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Visual Art
Arts and Entertainment Tuesday, Mar. 1, 2016 2 years ago

Studio Space: Scott Joseph Moore

The local artist recently built 50 life-size Labrador retriever sculptures to honor the "superheroes" of Southeastern Guide Dogs.
by: Nick Friedman Managing Editor of Arts and Culture

Scott Joseph Moore has always enjoyed working with his hands. After years of working in skilled labor jobs, like construction, concrete and foundry work, he earned a degree in computer animation from the Ringling College of Art and Design in 2000. But after two years of working in the industry, he realized he missed the hands-on nature of working directly with materials, so he used his experience to pursue sculpting.

"We went back and forth a lot on the front paw and the tail. They had to be just right to make the dog look like it was ready to spring into flight."

Moore recently teamed up with Southeastern Guide Dogs to put his sculpting skills toward a cause he finds especially meaningful. As a part of its Superheroes on Parade public art initiative, the nonprofit organization is installing 50 life-size labrador retriever sculptures around Sarasota, each outfitted in a cape, poised to jump into flight. The dog sculptures will each receive a custom paint job by local artists before being unveiled and displayed permanently at area businesses and iconic locations. 

"It starts with a clay sculpture. That becomes the original model. There's a steel armature with foam clay over it. Then I cover that with paint-on rubber and divide it into sections to make the mold. All the pieces together will make the whole dog."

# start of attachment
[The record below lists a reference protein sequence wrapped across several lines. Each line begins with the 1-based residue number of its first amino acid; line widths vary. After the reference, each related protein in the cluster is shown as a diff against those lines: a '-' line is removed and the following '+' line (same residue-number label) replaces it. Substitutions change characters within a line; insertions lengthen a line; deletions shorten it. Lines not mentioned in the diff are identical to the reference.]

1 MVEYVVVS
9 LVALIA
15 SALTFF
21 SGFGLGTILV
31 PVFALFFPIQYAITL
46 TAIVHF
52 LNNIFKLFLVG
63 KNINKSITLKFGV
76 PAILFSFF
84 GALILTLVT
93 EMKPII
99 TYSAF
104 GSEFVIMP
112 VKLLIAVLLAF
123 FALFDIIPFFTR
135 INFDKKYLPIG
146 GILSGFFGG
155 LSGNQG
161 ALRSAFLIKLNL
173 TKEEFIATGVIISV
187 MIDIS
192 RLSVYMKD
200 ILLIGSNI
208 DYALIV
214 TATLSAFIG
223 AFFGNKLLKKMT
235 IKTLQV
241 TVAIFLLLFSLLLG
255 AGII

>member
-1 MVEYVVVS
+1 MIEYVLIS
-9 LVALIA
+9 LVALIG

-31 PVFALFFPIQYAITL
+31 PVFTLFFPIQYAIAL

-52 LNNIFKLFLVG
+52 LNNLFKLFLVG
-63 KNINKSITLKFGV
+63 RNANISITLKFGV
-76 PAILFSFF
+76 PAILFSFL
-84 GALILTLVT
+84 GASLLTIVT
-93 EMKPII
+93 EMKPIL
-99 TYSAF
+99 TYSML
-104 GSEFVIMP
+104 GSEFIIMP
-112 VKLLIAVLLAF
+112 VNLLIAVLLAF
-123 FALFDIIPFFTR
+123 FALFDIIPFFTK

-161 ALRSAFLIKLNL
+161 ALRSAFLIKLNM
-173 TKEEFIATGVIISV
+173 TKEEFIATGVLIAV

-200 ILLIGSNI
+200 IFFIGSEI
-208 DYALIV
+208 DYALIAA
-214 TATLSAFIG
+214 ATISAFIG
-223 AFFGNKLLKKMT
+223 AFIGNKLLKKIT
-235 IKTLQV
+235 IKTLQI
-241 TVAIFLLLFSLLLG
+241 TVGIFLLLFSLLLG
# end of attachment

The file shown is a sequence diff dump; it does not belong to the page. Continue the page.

Moore was the man behind the mold. He worked with the nonprofit to perfect the model, starting with a maquette, or small-scale model, then creating a master mold, from which he could create all 50 dogs.  

"After the sculpture is done, it's put together in sections, and we work to smooth out all the seams so it looks like all one piece."

A week before the initial unveiling event, Moore says he's been honored to tackle the project and use his artistic abilities for a cause he says he respects.

"While I was working on this, I kept thinking to myself, 'What do these dogs really do?'" says Moore. "What they're doing is giving people a way to not live in fear. For people who are blind, it has to be a scary experience, but through these dogs, they can see. They provide people with that safety. It's truly a good cause. After all, we all need a hero."

"The rubber encases the whole thing, and there's a fiberglass reinforcement inside, too. We paint the whole thing in, pour in the casting material, called Forton, then pop the mold off."


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